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Sexing Phileurus truncatus, as well as breeding.

The genus Phileurus have proven quite troublesome for some people, and it really is a shame this large long lived species isn't as common in the hobby.

As can be seen with the pictures, with regards to this species (and genus), males have a very "square" last segment, unlike the females, whose last segment is more triangular.

Breeding them is rather unique, one must keep them either by pairs or just in single mated females. They will not lay if two females are in the same breeding bin.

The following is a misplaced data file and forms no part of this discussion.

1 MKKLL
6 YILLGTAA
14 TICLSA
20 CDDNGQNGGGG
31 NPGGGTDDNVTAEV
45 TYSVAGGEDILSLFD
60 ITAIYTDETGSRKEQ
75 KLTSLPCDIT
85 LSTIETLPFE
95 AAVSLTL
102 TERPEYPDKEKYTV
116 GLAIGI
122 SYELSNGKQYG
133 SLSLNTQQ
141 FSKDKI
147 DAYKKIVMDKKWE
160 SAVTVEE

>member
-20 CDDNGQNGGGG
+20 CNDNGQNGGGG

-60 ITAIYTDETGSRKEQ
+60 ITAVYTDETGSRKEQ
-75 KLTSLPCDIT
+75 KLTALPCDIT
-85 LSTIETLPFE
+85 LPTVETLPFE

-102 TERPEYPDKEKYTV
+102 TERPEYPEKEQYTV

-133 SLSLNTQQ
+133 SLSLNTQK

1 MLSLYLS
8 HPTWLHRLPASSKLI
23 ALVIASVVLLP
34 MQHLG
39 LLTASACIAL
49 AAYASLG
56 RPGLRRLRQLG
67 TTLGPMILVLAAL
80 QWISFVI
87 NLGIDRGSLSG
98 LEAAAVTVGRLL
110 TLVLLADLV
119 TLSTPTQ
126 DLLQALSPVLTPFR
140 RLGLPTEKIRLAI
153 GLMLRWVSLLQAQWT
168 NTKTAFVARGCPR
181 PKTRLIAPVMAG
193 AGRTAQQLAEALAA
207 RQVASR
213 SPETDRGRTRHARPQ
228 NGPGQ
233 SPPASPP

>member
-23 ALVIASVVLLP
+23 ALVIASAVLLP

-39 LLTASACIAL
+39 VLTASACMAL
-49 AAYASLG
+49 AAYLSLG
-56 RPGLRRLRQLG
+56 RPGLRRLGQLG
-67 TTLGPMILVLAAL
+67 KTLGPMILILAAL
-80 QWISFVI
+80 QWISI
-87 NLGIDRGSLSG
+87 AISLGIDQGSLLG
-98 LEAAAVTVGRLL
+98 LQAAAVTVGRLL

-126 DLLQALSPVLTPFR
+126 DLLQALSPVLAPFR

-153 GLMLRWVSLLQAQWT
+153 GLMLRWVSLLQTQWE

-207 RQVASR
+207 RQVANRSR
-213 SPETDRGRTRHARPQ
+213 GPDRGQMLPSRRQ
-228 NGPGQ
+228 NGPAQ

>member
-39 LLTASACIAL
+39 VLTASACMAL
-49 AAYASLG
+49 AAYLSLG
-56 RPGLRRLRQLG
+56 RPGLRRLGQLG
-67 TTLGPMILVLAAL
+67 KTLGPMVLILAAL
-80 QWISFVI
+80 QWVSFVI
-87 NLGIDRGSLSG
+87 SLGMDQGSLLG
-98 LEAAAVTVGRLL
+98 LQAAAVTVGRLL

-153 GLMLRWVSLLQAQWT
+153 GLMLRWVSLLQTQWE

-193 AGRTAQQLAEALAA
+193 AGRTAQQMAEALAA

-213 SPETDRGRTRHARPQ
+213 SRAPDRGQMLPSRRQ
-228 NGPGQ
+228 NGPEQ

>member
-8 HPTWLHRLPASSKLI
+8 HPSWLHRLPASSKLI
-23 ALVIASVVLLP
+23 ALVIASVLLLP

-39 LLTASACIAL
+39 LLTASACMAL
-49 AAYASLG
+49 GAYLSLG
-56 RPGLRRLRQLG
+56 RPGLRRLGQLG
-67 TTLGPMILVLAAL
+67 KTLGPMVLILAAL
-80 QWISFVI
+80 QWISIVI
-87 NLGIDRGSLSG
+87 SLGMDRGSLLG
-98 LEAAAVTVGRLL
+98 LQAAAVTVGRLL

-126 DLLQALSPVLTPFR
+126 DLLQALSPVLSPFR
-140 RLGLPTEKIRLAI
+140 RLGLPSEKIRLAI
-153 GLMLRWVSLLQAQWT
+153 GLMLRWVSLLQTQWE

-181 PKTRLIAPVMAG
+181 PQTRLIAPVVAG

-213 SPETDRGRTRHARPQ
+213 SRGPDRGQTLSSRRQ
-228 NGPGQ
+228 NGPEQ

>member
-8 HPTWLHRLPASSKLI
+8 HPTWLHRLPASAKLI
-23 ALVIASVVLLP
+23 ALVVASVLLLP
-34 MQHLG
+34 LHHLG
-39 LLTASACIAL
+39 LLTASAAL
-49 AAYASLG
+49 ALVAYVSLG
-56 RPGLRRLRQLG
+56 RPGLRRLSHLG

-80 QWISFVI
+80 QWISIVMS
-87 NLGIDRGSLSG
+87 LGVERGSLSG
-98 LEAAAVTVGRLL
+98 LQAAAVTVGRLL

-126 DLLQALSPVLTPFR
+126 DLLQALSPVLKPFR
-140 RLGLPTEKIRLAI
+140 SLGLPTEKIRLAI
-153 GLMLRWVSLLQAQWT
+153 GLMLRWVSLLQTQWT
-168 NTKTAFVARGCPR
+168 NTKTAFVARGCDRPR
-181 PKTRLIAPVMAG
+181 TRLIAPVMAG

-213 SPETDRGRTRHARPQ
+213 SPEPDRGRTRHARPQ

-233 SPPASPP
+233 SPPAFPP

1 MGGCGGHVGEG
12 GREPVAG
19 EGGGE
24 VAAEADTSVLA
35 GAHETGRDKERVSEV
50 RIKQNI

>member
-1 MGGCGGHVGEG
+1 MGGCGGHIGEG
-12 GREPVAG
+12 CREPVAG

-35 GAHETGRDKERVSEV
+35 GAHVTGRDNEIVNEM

Adults do eat each other (they are predatory), so be sure to keep up on feeding. Males can be kept alone after pairing.

They can be fed wet dogfood, but a diet of beetle grubs works well as well! They will also eat roaches and crickets if they are injured before feeding.

Breeding bins should have a substrate of 7 inches, they not do well on raised bed soil, so flake must be used.

Larvae are communal and make a cute buzzing noise when held. Adult females do eat their larvae and thus larvae should be removed from the breeding bins frequently.






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